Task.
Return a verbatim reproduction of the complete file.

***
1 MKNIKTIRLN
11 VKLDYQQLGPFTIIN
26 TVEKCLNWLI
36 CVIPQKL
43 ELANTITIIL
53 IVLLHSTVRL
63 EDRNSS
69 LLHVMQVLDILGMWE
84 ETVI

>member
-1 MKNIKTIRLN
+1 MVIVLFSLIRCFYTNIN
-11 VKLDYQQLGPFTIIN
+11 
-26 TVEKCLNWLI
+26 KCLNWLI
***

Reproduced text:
1 MKNIKTIRLN
11 VKLDYQQLGPFTIIN
26 TVEKCLNWLI
36 CVIPQKL
43 ELANTITIIL
53 IVLLHSTVRL
63 EDRNSS
69 LLHVMQVLDILGMWE
84 ETVI

>member
-1 MKNIKTIRLN
+1 MVIVLFSLIRCFYTNIN
-11 VKLDYQQLGPFTIIN
+11 
-26 TVEKCLNWLI
+26 KCLNWLI